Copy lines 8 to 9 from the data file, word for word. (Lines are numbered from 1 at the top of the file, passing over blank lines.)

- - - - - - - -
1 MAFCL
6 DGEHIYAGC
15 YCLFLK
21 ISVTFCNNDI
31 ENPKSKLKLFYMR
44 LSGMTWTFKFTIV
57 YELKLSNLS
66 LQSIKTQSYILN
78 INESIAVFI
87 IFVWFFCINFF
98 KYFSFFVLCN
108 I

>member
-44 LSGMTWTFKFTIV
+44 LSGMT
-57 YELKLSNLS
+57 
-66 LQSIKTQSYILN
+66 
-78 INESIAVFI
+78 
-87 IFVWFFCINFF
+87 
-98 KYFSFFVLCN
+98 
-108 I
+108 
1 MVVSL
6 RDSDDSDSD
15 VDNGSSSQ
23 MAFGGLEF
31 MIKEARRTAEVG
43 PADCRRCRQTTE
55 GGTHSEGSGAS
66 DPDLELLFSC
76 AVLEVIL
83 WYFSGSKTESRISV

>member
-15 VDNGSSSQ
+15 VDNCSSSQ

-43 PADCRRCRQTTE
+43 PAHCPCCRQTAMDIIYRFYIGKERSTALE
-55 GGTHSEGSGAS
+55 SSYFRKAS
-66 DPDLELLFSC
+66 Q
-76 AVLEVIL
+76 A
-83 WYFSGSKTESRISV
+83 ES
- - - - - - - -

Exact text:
66 LQSIKTQSYILN
78 INESIAVFI